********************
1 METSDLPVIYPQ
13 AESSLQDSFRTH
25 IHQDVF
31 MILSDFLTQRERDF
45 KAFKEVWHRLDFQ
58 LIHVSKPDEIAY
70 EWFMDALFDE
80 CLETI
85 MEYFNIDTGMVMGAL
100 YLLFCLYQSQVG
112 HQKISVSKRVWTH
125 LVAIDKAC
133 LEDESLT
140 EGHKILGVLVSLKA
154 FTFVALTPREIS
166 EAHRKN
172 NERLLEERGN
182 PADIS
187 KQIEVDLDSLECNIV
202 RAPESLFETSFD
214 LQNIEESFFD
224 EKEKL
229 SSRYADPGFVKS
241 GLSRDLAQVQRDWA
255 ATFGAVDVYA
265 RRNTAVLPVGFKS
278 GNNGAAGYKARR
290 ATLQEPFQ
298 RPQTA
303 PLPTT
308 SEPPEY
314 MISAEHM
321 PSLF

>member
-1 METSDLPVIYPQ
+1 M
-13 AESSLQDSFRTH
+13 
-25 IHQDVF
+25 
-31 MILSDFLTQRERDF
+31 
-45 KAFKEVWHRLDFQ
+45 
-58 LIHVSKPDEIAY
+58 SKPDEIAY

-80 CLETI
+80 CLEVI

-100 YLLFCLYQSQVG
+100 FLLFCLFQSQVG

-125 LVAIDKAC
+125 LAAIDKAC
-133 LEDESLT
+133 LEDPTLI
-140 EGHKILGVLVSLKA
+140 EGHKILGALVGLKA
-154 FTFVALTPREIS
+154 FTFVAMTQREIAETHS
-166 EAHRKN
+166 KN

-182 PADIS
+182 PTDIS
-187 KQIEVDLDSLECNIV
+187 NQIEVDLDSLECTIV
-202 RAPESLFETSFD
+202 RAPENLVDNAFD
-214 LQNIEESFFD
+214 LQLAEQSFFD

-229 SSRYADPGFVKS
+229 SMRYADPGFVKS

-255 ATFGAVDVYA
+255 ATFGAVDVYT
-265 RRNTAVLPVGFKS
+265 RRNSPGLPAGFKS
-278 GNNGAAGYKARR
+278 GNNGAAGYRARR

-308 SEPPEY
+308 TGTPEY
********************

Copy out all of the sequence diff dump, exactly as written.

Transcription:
1 METSDLPVIYPQ
13 AESSLQDSFRTH
25 IHQDVF
31 MILSDFLTQRERDF
45 KAFKEVWHRLDFQ
58 LIHVSKPDEIAY
70 EWFMDALFDE
80 CLETI
85 MEYFNIDTGMVMGAL
100 YLLFCLYQSQVG
112 HQKISVSKRVWTH
125 LVAIDKAC
133 LEDESLT
140 EGHKILGVLVSLKA
154 FTFVALTPREIS
166 EAHRKN
172 NERLLEERGN
182 PADIS
187 KQIEVDLDSLECNIV
202 RAPESLFETSFD
214 LQNIEESFFD
224 EKEKL
229 SSRYADPGFVKS
241 GLSRDLAQVQRDWA
255 ATFGAVDVYA
265 RRNTAVLPVGFKS
278 GNNGAAGYKARR
290 ATLQEPFQ
298 RPQTA
303 PLPTT
308 SEPPEY
314 MISAEHM
321 PSLF

>member
-1 METSDLPVIYPQ
+1 M
-13 AESSLQDSFRTH
+13 
-25 IHQDVF
+25 
-31 MILSDFLTQRERDF
+31 
-45 KAFKEVWHRLDFQ
+45 
-58 LIHVSKPDEIAY
+58 SKPDEIAY

-80 CLETI
+80 CLEVI

-100 YLLFCLYQSQVG
+100 FLLFCLFQSQVG

-125 LVAIDKAC
+125 LAAIDKAC
-133 LEDESLT
+133 LEDPTLI
-140 EGHKILGVLVSLKA
+140 EGHKILGALVGLKA
-154 FTFVALTPREIS
+154 FTFVAMTQREIAETHS
-166 EAHRKN
+166 KN

-182 PADIS
+182 PTDIS
-187 KQIEVDLDSLECNIV
+187 NQIEVDLDSLECTIV
-202 RAPESLFETSFD
+202 RAPENLVDNAFD
-214 LQNIEESFFD
+214 LQLAEQSFFD

-229 SSRYADPGFVKS
+229 SMRYADPGFVKS

-255 ATFGAVDVYA
+255 ATFGAVDVYT
-265 RRNTAVLPVGFKS
+265 RRNSPGLPAGFKS
-278 GNNGAAGYKARR
+278 GNNGAAGYRARR

-308 SEPPEY
+308 TGTPEY